Will Styler's Homepage
Will Styler

Associate Teaching Professor of Linguistics at UC San Diego

Director of UCSD's Computational Social Science Program

Will’s Teaching Professor FAQ

I’m an Associate Teaching Professor here at UCSD. Lots of people aren’t sure what that means, and how we differ from other faculty or lecturers on campus, so here are some answers to common questions:

What is a teaching professor?

‘Teaching series’ professors are academic senate faculty, just like any other UCSD Faculty member, and have the same rules, regulations, and possibilities of tenure and advancement as any other assistant professor. We’re just hired specifically to focus on teaching and pedagogy, expanding the undergraduate course offerings of a department.

Can you get tenure?

Well, I did! Teaching professors have the ability to gain ‘security of employment’ (which, although titled differently for our series, is functionally equivalent to tenure), contingent on excellence in teaching, research, and service.

How are you different from the rest of the ‘ladder-rank’ professors?

The main differences are…

Is ‘Teaching professor’ like an adjunct, visiting professor, or lecturer?

No, at UCSD, teaching series faculty are full members of the academic senate, are generally fully voting faculty in reasonable departments (as I am in mine), teaching a similar load every quarter, and have the possibility of advancement, tenure and sabbatical. Note that the ‘Lecturer with (possible) security of employment’ title confuses this matter, but we’re different from conventional ‘lecturers’

Do you get to teach graduate classes too?

Absolutely! Although our main focus is great undergraduate education, I do teach graduate classes as well, just a bit less frequently.

Can you supervise an Undergraduate Honors thesis or LIGN 199 Independent Study?

Absolutely! In this way, I’m no different from any other faculty member, and I’m happy to talk with you about your projects.

Can you serve on dissertation committees?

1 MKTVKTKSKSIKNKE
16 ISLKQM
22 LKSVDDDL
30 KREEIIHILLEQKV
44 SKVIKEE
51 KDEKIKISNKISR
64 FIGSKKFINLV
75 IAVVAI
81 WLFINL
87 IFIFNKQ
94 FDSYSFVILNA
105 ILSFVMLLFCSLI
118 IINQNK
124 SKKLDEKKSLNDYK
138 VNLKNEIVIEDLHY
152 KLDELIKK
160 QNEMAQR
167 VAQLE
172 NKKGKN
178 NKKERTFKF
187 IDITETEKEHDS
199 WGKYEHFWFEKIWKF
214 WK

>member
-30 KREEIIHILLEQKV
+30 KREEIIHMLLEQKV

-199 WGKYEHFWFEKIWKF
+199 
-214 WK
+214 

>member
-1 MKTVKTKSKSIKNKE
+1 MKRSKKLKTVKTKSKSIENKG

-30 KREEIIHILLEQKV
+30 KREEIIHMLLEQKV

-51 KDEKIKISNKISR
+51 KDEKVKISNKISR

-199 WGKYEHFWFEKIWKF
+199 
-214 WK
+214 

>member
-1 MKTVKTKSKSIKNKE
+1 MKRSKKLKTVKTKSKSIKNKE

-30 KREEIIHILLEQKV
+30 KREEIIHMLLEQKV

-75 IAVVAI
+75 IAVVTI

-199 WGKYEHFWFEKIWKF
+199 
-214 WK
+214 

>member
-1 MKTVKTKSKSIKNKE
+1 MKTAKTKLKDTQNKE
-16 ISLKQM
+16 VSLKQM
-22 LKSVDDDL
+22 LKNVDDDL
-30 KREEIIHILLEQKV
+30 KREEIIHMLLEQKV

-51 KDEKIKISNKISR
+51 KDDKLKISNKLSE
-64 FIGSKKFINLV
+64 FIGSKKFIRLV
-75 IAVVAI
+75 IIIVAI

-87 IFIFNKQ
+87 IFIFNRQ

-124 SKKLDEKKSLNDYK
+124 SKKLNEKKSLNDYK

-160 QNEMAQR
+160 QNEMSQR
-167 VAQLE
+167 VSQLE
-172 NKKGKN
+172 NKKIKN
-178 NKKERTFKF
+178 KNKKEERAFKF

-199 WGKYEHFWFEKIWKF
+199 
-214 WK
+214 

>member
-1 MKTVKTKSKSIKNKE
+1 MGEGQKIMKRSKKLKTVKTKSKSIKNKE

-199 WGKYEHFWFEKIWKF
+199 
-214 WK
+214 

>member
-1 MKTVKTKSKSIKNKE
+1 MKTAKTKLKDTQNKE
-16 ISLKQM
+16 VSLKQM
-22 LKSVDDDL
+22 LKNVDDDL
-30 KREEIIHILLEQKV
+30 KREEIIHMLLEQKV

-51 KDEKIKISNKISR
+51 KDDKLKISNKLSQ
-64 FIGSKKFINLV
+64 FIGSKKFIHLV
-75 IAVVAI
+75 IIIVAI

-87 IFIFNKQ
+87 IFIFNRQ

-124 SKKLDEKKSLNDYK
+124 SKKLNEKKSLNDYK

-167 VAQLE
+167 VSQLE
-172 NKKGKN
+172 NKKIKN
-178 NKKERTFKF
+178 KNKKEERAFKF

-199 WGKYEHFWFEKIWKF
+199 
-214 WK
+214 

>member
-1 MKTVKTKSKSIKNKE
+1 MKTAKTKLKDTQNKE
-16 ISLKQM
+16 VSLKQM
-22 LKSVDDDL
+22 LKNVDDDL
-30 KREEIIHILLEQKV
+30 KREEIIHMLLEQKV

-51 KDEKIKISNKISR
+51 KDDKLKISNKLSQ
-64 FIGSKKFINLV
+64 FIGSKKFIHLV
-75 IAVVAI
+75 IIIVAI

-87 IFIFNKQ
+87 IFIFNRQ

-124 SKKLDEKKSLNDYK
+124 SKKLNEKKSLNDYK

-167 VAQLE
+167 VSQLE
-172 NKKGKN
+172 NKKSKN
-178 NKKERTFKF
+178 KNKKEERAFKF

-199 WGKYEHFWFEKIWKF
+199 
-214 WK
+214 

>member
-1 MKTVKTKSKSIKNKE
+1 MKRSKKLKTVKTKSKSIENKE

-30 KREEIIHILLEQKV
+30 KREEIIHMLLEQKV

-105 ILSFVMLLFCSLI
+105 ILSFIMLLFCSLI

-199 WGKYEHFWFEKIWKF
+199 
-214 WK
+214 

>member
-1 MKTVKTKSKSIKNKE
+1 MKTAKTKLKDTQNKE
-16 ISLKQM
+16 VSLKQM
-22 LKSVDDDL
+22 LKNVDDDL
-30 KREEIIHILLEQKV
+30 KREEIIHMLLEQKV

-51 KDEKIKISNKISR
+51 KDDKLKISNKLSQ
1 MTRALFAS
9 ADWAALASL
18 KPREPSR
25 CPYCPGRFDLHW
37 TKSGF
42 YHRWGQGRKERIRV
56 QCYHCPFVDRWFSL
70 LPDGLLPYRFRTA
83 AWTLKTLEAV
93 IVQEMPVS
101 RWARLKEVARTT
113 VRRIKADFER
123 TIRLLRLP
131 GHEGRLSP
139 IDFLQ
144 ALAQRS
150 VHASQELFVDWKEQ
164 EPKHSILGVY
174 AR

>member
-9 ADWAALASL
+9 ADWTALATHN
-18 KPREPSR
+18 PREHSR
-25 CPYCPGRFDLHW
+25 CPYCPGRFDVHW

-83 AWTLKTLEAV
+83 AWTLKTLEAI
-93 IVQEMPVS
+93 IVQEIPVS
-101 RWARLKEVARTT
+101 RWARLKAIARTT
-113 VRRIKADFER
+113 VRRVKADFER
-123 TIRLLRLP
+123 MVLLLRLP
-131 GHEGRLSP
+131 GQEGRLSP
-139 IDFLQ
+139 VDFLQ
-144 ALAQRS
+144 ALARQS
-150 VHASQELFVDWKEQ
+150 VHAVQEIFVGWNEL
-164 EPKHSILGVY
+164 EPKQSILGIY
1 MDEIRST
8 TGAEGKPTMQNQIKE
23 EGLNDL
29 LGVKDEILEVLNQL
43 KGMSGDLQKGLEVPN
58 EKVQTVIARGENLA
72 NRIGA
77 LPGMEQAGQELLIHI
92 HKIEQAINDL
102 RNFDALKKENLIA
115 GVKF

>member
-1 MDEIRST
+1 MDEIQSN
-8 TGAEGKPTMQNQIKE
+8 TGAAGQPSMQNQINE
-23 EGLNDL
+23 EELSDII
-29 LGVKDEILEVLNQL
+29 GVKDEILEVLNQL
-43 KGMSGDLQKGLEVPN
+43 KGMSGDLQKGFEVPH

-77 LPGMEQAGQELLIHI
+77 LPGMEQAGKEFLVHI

Absolutely. Just reach out to me and we’ll figure out if I’m a good fit.

Do you take on and advise graduate students? Do you chair dissertation committees?

I’m always happy to meet with any student in the department, providing advice, guidance, or help with specialized tools, and if we feel it would be a good fit, I would happily co-chair a dissertation committee with another faculty member.

That said, I will only in exceptional circumstances take on students ‘of my own’, and to take on a student directly and serve as an advisor is something I don’t generally do. Given my teaching load and my more limited opportunities to support you (as I don’t have a ‘lab’ to employ you as an RA), it’s likely better to have me as a co-chair or contributing member of your committee alongside one of my many excellent colleagues, rather than being your advisor directly.

This does mean that if you’re applying to UCSD specifically to work with me, you’ll want to reach out ahead of time to discuss your application, to see if I’m able to take on students, and to make sure it’d be an exceptionally good fit.

Do teaching professors take on university level service or work in the administration?

Absolutely, and I have. At UCSD, we have or have had teaching professors as department chairs, program directors, associate vice chancellors, provosts, and more. Although there are more research professors in these positions (which makes statistical sense!), there are few (if any) positions which a suitably qualified teaching professor cannot hold.

Will you ‘become’ a conventional, ladder-rank professor later in your career?

Teaching has always been one of my biggest passions, so the teaching track at UCSD is perfect for me, as it lets me focus on what I enjoy most. So, although it might be possible to switch tracks, it’s extremely rare, and I don’t think I’d want to anyways!

What is an ‘LPSOE’? ‘LSOE’? Is that you?

There are a series of official and working titles in the teaching track:

The ‘LSOE’ names are the official University of California system title for the Teaching Professor series. As in the general academic system, ‘LPSOE’ or Assistant Teaching Professors are pre-tenure, and ‘LSOE’ or Associate Teaching Professors (and beyond) have tenure (technically ‘security of employment’, but closely analogous). So, on paper, I’m an LSOE, but those official names are quite misleading and silly, and the preferred, working titles for most teaching professors at UCSD are the “Associate Teaching Professor” style titles.